Research That Changed The World for the Better

Hurricane Mitch devastated Central America in October 1998. It was the second-deadliest Atlantic hurricane on record, causing over 11,000 fatalities. Shortly afterwards, IFRC, the world’s largest humanitarian network, asked Luk Van Wassenhove, INSEAD Emeritus Professor of Technology and Operations Management, for assistance. The hurricane had overwhelmed the disaster response and IFRC management was keen to draw on Van Wassenhove’s experience in applying scientific models and tools to address complex logistical challenges in the humanitarian sector. Van Wassenhove helped IFRC decentralise its supply chain and position relief teams in carefully located warehouses, hastening response times and enhancing relief efforts. This is one of many examples of how Van Wassenhove’s extensive research has been applied to tackle complex real world challenges.

Our new Research Impact Narrative Series showcases examples of INSEAD faculty who are helping to solve major challenges faced by business and by society

Examples of our faculty’s research impact are now featured in a new website with downloadable and printable PDFs as well as on the INSEAD Knowledge Podcast. Alumni interested in promoting the work of these professors on their social media platforms can do so using the INSEAD Advocacy Toolkit, which contains web cards and suggested text for your posts.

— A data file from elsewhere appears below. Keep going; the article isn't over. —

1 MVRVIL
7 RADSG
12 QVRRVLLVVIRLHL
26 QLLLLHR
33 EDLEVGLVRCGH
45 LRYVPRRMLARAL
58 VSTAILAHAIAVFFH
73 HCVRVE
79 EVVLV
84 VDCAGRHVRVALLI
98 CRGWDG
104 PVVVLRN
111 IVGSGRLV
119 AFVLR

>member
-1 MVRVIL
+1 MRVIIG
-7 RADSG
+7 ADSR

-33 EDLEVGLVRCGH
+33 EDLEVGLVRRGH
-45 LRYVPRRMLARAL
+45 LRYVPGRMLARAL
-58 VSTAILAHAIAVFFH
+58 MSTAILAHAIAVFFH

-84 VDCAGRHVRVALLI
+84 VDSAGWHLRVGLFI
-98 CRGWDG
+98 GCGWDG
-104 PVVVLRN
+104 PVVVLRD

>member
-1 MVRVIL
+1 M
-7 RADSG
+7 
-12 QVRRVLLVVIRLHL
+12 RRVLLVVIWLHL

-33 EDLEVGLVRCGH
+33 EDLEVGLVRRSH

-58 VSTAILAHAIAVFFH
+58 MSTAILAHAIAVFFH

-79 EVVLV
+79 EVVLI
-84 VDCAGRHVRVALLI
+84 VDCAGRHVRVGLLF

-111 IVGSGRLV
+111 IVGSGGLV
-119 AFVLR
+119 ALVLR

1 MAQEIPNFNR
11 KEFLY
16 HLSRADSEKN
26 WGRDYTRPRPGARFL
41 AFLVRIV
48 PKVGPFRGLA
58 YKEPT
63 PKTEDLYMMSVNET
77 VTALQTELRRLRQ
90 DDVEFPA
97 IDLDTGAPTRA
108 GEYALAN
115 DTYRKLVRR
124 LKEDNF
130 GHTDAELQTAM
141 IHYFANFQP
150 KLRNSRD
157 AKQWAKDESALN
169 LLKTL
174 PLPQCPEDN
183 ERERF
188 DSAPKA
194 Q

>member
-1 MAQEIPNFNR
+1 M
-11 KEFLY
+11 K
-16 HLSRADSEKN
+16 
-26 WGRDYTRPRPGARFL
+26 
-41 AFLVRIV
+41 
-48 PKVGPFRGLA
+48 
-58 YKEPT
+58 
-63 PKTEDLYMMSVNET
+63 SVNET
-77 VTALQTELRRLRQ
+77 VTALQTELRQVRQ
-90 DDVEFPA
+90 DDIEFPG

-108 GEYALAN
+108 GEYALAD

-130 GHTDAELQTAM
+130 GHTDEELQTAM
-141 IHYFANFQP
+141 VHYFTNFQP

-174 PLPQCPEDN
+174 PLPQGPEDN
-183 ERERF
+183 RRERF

This series came about as part of INSEAD’s 60th anniversary. As we reflected on the school’s history, it was clear that the leading-edge management knowledge that our faculty consistently produce has revolutionised thinking in various disciplines, from operations management to marketing to entrepreneurship.

Professor Van Wassenhove, for example, is an academic leader in sustainable innovation and a pioneer of reverse logistics, the notion that companies can build products to eventually be taken back after use and reproduced. His business models for closed-loop supply chains played a key role in the European Union’s electrical waste directive (WEEE Directive) and underpin concepts at the heart of the Circular Economy. His research relates closely to the UN Sustainable Development Goals (SDGs): his humanitarian logistics work tackles ‘No Poverty’ and ‘Zero Hunger’ (SDGs 1 & 2), while working on closed-loop supply chains addresses ‘Responsible Consumption and Production’ (SDG 12).

Solving pressing problems in the business world

Professor Van Wassenhove’s colleague, Paddy Padmanabhan, The Unilever Chaired Professor of Marketing, took on an age-old problem: the bullwhip effect in supply chains. The phenomenon, whereby small fluctuations in retail demand cause large fluctuations in demand further up the supply chain, caused headaches for suppliers and distributors the world over. Professor Padmanabhan wrote one of the most influential papers ever published in Management Science that showed how to alleviate the effect with collaboration and information-sharing strategies.